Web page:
Move on into the world of professional sports photography and you will find the Nikon D6, the Canon 1DX III, and the Sony a9 II that are all stills-centric. Then, of course, the likes of Leica and Hasselblad with their X1D II have stayed true to their roots as well, but the average photographer cannot afford a lot of these top tier professional tools. It seems as though other mainstream cameras have a heavier emphasis on videography rather than photography these days, and that’s a shame. You just have to look at the marketing for them to see this.
I don’t know about you, but I yearn for a no-compromise, yet more affordable Mirrorless camera that’s focused on photography. We are now starting to see manufacturers separate menus between stills and video features, and that’s a good start. I hate having to shift through 10 pages of video features that I have no interest in, but I would like more than that.
I hate to hark on the R5 because, as we are finding out here at The Phoblgrapher, it is indeed a fantastic stills camera, but because it can capture 8K video, the price has ballooned up to $3,899. If you want to utilize both card slots, you have to have at least 1 CFexpress card, which is far more expensive than a UHS-II SD Card. So, because of the need for faster cards for 8k video, photographers are being dinged financially here as well and, really, that sucks.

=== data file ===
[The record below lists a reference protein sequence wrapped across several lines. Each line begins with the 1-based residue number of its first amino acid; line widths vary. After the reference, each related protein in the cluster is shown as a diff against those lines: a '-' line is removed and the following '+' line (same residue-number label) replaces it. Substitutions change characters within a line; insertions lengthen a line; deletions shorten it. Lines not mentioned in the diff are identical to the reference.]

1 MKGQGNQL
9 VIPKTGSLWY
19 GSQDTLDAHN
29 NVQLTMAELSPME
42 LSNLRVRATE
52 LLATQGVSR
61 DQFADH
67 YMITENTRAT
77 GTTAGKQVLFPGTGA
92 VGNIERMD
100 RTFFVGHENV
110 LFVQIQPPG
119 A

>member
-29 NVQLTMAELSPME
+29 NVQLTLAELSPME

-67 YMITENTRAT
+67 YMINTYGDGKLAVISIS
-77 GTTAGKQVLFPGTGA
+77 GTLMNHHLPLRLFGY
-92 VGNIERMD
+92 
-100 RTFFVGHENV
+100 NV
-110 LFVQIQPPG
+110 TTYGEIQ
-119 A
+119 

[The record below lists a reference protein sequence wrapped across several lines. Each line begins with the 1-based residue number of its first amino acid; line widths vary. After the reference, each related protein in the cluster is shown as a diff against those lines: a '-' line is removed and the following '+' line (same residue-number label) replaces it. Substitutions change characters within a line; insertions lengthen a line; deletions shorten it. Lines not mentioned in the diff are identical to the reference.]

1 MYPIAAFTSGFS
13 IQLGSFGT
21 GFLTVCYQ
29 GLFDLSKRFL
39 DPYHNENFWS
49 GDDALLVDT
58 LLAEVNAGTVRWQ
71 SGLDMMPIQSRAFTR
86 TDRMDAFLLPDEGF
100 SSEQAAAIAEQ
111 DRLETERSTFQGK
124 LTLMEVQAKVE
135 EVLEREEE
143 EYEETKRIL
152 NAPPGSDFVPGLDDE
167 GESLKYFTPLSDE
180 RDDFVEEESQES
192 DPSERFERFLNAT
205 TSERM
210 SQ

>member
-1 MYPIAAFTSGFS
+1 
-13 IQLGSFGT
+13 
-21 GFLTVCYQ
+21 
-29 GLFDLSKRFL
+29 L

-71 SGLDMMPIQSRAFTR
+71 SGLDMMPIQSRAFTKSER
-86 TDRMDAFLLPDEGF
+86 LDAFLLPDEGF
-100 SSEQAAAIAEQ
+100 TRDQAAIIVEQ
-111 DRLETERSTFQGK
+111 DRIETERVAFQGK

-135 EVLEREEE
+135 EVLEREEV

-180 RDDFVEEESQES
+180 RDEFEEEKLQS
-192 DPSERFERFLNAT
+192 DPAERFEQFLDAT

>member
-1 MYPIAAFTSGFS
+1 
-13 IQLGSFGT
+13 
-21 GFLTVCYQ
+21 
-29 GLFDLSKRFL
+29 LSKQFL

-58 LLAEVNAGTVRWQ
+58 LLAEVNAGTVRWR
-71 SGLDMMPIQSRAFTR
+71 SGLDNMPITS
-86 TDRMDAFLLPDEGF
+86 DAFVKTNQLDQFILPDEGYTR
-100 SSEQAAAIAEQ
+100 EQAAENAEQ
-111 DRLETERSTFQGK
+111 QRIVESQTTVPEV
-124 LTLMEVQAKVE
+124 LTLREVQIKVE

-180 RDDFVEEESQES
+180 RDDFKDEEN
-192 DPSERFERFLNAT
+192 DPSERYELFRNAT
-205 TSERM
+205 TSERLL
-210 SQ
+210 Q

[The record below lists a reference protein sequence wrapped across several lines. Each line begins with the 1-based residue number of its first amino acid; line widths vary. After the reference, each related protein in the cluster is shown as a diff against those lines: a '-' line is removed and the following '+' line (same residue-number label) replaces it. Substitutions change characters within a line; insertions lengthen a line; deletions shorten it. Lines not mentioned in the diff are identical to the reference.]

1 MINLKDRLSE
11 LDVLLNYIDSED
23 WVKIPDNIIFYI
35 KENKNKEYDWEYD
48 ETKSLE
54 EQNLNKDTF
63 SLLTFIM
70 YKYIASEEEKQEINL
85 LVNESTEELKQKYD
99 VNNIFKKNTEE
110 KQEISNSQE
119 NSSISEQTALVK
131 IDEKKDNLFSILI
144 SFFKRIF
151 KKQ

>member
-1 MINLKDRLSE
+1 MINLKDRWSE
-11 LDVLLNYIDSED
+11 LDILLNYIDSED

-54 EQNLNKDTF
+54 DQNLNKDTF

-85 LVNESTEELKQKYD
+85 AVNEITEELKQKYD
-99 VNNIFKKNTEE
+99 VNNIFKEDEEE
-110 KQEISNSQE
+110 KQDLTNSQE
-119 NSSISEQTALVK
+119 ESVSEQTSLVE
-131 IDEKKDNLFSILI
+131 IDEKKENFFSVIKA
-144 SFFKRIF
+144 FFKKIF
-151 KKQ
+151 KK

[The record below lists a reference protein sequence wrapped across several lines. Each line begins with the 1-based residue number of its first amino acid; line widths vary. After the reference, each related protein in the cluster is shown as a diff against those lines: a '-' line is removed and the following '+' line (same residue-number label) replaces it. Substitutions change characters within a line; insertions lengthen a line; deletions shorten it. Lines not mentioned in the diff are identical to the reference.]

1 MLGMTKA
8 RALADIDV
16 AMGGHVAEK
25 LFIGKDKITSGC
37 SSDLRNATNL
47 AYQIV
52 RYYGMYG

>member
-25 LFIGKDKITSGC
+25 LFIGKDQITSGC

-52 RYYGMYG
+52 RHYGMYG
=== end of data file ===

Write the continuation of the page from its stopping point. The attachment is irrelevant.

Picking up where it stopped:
Stop Making Compromises, Give Us the Best Tools for Each Job
I applaud Sony for making a dedicated DSLR-style Mirrorless camera that’s intended for video use. The Sony a7s III will become a massive hit with videographers thanks to its output and excellent ergonomics compared to dedicated professional video cameras. Still, I want to see someone make a dedicated Mirrorless stills camera in the same vein as the Nikon Df.
What does an ideal photography forward camera look like? They look a lot like they do now, but strip out the video features, simplify the user experience, make them and market them as cameras for photographers, and lower the price of entry. Without video features and the need for licensing of video technologies, the manufacturing savings could be passed on to us. As it stands right now, photographers who are buying cameras are having to pay over the odds for cameras with features that hardly get used. Perhaps I am the odd one out here, but the only time my camera goes into video mode is when I accidentally turn the mode dial to it.
Manufacturers, let’s get back to putting photography first, or do like Sony and Panasonic has done and create dedicated cameras for videographers. Stop making compromises in your hybrid cameras as both photographers and videographers deserve more. Nikon, you were on the right track with the Nikon Df, now, let’s try it again. Do you want to see more cameras that push photography more than videography? Let us know in the comment section below.
P.S – No brownie points will be awarded for being the first person to comment and say ‘just go back to shooting film then.’